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Wikipedia Description: District of Columbia War Memorial
From Wikipedia, the free encyclopedia
The District of Columbia War Memorial commemorates the citizens of the District of Columbia who served in World War I. The memorial stands in West Potomac Park slightly off of Independence Avenue in a grove of trees. Authorized by an act of Congress on June 7, 1924, funds to construct the memorial were provided by the contributions of both organizations and individual citizens of the District. Construction of the memorial began in the spring of 1931, and the memorial was dedicated by President Herbert Hoover on November 11, 1931 (Armistice Day). It was the first war memorial to be erected in West Potomac Park, and remains the only local District memorial on the National Mall.
Designed by Washington architect Frederick H. Brooke, with Horace W. Peaslee and Nathan C. Wyeth as associate architects, the District of Columbia War Memorial is in the form of a 47 foot (14.3 m) tall circular, domed, peristyle Doric temple. Resting on concrete foundations, the 4 foot (1.2 m) high marble base defines a platform, 43 feet 5 inches (13.2 m) in diameter, intended for use as a bandstand. Preserved in the cornerstone of the District of Columbia World War Memorial is a list of 26,000 Washingtonians who served in the Great War. Inscribed on the base are the names of the 499 District of Columbia citizens who lost their lives in the war, together with medallions representing the branches of the armed forces. Twelve 22 foot (6.7 m) tall fluted Doric marble columns support the entablature and dome.
The memorial is administered by the National Park Service under its National Mall and Memorial Parks unit.
Specific picture descriptions: Photos above with "i" icons next to the bracketed sequence numbers (e.g. " ") are described as follows:
WW1_060327_01.JPG: District of Columbia World War Memorial:
"We are gathered her today to dedicate a new shrine to those residents of the District of Columbia who served in the World War. This temple will recall for all time their services and sacrifices."
-- President Herbert C. Hoover, November 11, 1931
Who Built This Memorial?
Following Congressional authorization in 1924, Washington Evening Star President Frank B. Noyes led the District of Columbia World War Memorial Commission to collect donations from District residents, school children, veterans groups, labor unions, and government officials. Designed by local architects Frederick H. Brooke, Nathan C. Wyeth, and Horace W. Peaslee and constructed by Washington's John Baird Company, this simple, dignified Doric temple testifies to the city's sacrifice.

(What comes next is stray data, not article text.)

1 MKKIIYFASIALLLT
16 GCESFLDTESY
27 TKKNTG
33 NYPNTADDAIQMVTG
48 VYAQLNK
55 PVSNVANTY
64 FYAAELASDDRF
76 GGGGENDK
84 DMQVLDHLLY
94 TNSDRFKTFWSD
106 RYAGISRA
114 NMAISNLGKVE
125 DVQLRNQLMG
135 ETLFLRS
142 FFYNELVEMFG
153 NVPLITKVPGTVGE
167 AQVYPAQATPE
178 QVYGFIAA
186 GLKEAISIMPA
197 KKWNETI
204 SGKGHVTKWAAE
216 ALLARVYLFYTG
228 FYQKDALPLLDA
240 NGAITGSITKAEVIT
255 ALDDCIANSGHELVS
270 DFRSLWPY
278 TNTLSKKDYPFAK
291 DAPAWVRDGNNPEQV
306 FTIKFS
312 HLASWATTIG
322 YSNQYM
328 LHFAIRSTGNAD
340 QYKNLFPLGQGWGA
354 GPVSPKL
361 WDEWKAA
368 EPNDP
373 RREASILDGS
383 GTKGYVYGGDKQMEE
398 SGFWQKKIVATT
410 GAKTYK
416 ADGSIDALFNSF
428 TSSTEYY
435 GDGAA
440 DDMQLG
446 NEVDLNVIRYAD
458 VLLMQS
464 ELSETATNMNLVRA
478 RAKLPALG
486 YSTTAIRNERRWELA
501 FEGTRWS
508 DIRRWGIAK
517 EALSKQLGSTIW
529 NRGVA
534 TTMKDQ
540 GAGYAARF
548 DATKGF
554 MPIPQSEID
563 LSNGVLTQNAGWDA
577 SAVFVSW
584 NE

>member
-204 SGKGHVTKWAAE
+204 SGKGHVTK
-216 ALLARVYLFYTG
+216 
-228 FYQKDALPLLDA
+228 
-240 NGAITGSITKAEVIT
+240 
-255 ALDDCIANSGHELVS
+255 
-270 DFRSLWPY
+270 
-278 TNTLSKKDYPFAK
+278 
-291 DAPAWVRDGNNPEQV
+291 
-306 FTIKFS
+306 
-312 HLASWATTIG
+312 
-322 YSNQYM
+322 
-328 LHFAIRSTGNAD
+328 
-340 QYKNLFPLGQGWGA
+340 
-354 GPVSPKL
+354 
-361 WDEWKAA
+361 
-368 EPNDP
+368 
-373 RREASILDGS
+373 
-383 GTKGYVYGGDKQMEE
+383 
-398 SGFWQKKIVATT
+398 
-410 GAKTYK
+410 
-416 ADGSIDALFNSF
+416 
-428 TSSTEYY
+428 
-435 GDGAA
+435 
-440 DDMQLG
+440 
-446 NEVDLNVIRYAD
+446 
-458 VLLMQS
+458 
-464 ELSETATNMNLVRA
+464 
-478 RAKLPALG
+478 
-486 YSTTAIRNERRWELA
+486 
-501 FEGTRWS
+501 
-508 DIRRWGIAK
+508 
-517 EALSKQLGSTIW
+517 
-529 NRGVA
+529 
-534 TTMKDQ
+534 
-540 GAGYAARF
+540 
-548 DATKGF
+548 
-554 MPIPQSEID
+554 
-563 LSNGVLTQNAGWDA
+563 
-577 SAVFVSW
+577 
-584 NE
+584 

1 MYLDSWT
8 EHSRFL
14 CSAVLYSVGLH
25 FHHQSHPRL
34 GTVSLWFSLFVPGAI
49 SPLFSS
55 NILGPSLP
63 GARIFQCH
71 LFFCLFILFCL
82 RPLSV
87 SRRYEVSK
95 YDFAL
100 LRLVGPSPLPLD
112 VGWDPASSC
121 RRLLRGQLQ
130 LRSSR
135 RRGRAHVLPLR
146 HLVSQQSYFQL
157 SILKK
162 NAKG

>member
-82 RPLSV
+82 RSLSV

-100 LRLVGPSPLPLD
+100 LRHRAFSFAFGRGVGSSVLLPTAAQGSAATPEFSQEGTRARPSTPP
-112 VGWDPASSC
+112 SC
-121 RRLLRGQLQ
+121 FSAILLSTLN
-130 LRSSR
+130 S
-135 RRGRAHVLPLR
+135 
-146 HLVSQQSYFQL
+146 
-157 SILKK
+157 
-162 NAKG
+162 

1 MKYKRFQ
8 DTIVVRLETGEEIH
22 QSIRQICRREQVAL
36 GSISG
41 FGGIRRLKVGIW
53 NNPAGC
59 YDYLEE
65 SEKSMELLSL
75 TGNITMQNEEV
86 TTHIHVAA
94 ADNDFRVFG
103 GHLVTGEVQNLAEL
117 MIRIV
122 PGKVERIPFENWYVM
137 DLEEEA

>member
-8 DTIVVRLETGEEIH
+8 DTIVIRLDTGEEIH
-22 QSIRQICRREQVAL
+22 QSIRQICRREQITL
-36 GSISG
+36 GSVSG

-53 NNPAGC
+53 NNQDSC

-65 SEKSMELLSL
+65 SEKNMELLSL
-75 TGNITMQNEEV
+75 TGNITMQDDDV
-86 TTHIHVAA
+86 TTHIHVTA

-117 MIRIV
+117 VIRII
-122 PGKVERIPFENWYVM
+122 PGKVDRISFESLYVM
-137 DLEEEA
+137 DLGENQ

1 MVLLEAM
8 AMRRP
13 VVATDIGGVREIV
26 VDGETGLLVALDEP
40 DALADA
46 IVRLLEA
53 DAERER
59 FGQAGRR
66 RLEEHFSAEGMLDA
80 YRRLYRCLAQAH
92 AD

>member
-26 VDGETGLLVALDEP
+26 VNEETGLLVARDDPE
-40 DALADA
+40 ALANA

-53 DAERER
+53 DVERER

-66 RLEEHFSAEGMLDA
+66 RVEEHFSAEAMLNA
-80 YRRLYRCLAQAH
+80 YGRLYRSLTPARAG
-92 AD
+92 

Why does Armistice Day 1931 bear distinction?
Here, on the National Mall, thousands gathered despite threats to worldwide peace and economic security to dedicate the District of Columbia World War Memorial. Under the baton of the incomparable Washingtonian John Philip Sousa, the United States Marine Band performed rousing renditions of "Stars and Stripes Forever" and the new official national anthem, "The Star Spangled Banner." As sunlight pierced the clouds above, local veterans joined the General of the Armies, John J. Pershing, as President Herbert Hoover dedicated this memorial that forever proclaims "the story of heroic deeds done."
Who uses this Memorial?
Following its dedication, the memorial remained popular with District residents who flocked to frequent military band concerts. From 1936 to the present, local veterans organizations under the auspices of the District of Columbia World War Memorial and May Day Corporation annually meet to honor the Great War service of 26,000 Washingtonians. Just as architect Frederick Brooke hoped, these remembrances fill the air with the stirring words and music that resurrect faded memories.
Bigger photos? To save space on the server and because the modern camera images are so large, photos larger than 640x480 have not been loaded on this page. If you need the bigger sizes of selected photos, email me and I can email them back to you or I can re-load this page temporarily with the bigger versions restored.
2006 photos: Equipment this year: I was using all six Fuji cameras at various times -- an S602Zoom, two S7000s,a S5200, an S9000, and an S9100. The majority of pictures this year were taken with the S9000. I have to say, the S7000s was the best camera I've used up to this point..
Trips this year: Florida (two separate trips including Lotusphere and taking care of mom), three weeks out west (including Yellowstone), Williamsburg, San Diego (comic book convention), and Georgia.
Number of photos taken this year: 183,000.